Australian statement on Iran
12 March 2012
Australia welcomes the first report of the Special Rapporteur on the Situation of Human Rights in the Islamic Republic of Iran to be submitted to the Human Rights Council.
Australia remains deeply concerned by the human rights situation in Iran. Australia remains universally opposed to the death penalty and we are troubled by the reported increase in the number of executions in Iran.
Australia is deeply concerned about the intimidation and arbitrary arrest of human rights and political activists, the suppression of freedom assembly, and the treatment of ethnic and religious minorities, including Baha’is.
We are also concerned about the case of Mr Youcef Nadarkhani, who has been sentenced to death for apostasy. We urge the Iranian Government to review this case.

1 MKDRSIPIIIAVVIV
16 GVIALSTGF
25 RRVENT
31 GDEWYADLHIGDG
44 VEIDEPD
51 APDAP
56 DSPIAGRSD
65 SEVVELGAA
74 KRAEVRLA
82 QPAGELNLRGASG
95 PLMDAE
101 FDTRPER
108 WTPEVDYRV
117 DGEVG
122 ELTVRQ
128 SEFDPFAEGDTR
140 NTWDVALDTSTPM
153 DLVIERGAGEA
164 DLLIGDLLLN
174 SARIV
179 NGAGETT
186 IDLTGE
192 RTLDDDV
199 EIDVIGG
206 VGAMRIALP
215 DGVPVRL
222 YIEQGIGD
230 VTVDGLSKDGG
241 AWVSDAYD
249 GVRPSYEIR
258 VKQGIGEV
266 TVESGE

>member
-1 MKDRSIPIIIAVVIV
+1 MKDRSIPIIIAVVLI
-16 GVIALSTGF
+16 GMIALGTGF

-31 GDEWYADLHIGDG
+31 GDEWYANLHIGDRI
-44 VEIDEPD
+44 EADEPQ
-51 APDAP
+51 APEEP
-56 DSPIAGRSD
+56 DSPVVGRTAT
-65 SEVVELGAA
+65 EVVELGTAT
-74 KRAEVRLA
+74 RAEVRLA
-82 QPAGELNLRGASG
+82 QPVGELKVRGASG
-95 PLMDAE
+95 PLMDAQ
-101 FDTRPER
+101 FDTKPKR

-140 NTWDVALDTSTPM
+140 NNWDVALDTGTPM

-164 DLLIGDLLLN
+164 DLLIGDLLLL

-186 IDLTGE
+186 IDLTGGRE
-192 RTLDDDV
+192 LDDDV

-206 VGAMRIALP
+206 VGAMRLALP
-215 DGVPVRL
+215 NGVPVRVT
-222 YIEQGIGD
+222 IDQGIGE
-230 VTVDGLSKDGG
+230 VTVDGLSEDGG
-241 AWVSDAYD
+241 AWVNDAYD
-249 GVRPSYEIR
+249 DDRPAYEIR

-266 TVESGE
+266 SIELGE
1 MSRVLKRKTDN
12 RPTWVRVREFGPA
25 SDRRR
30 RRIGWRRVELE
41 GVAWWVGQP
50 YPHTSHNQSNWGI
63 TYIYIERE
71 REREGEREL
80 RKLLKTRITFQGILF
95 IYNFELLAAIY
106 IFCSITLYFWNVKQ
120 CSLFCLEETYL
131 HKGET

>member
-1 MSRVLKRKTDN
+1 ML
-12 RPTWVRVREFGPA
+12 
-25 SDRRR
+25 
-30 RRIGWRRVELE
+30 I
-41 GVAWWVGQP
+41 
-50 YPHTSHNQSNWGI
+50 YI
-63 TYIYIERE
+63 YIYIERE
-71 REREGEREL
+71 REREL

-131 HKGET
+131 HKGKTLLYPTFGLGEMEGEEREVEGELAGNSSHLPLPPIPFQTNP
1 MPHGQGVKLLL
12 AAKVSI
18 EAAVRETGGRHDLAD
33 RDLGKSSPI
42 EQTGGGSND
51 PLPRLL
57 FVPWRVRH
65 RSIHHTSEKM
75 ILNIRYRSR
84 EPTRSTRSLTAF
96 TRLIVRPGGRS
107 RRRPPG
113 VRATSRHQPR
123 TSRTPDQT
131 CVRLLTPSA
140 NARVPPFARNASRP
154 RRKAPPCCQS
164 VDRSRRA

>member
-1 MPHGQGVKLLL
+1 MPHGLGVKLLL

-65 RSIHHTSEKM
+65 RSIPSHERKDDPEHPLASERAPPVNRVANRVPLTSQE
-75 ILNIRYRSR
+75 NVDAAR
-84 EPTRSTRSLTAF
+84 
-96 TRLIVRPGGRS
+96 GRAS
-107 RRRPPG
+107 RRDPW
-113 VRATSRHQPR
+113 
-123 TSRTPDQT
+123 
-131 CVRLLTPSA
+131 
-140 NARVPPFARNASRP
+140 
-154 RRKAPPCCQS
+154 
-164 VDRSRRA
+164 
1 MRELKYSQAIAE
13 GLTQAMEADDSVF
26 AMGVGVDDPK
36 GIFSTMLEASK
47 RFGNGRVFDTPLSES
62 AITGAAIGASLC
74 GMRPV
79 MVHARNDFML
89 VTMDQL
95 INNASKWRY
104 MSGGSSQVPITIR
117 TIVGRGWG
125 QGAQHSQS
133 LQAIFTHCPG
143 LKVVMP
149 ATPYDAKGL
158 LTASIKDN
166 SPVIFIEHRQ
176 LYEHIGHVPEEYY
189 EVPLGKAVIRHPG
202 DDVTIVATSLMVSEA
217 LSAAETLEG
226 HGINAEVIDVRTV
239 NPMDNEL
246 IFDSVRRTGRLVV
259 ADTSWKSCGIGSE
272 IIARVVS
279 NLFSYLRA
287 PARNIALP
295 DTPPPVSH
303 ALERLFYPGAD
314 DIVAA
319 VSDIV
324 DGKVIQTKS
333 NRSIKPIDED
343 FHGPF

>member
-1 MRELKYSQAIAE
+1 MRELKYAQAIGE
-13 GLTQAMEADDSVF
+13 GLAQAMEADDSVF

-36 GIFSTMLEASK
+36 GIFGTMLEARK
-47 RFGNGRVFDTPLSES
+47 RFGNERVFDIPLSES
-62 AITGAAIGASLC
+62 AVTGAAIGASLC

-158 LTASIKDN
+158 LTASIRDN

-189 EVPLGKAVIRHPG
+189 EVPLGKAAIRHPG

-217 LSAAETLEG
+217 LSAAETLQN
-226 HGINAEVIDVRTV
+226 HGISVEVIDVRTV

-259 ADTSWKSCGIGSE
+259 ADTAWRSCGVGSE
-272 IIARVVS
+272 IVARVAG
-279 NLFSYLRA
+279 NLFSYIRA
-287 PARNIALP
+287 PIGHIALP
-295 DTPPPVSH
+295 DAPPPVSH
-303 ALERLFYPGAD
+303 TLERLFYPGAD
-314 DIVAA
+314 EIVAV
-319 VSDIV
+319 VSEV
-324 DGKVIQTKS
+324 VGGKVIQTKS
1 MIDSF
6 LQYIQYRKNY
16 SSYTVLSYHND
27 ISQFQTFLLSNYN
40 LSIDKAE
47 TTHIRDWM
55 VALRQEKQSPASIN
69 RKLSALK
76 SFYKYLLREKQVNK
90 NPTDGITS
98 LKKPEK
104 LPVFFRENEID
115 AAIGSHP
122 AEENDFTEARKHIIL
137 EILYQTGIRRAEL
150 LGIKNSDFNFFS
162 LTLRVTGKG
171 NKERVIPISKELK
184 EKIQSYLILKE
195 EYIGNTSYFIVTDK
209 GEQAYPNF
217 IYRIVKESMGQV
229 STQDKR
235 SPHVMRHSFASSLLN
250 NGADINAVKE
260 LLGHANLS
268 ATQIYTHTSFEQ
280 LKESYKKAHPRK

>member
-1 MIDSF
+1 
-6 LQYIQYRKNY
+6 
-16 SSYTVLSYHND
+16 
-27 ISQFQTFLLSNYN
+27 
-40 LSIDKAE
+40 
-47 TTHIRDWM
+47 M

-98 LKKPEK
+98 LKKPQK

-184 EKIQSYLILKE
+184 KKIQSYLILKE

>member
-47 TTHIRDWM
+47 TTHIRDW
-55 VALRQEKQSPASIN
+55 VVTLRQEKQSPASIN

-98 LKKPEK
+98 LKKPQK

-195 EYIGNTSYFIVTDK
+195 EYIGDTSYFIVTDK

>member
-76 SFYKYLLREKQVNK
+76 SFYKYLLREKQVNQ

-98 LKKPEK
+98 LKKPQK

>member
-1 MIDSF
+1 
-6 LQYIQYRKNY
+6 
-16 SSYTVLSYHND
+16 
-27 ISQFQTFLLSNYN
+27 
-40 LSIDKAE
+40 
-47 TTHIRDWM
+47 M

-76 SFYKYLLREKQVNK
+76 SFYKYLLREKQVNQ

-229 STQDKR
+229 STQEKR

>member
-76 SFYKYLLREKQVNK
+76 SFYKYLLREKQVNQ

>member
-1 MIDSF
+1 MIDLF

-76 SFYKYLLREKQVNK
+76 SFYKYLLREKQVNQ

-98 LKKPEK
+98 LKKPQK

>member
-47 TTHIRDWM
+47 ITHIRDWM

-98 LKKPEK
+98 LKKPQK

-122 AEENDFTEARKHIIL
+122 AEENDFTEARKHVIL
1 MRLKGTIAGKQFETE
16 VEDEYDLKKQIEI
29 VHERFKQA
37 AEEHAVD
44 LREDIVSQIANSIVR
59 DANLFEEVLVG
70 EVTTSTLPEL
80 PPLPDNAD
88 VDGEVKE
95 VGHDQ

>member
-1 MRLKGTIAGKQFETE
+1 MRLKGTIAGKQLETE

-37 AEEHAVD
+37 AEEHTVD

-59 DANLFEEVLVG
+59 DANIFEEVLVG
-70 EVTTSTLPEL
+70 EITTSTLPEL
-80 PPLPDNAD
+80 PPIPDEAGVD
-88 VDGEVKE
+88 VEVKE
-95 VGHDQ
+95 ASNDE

We urge Iran to stay all executions, respect the human rights of all detainees and ensure all trials are conducted fairly.
Australia is aware that there is continuing pressure on the arts community, and we are concerned about reports that many directors and actors have been arrested, detained and harassed.
We welcome the omission of stoning as a punishment in the newly ratified Islamic Penal Code, but we note the Special Rapporteur’s concerns that the Penal Code still discriminates against women and girls as well as ethnic and religious minorities.
Australia supports the Special Rapporteur’s conclusion that there is a need for greater transparency and closer engagement by Iran with the Human Rights Council and UN human rights mechanisms, and note the Special Rapporteur’s regret that the Iranian Government has not permitted visits by thematic special procedures mandate holders since 2005. We encourage Iran to engage in constructive dialogue with the Special Rapporteur, and the international community at large, on human rights.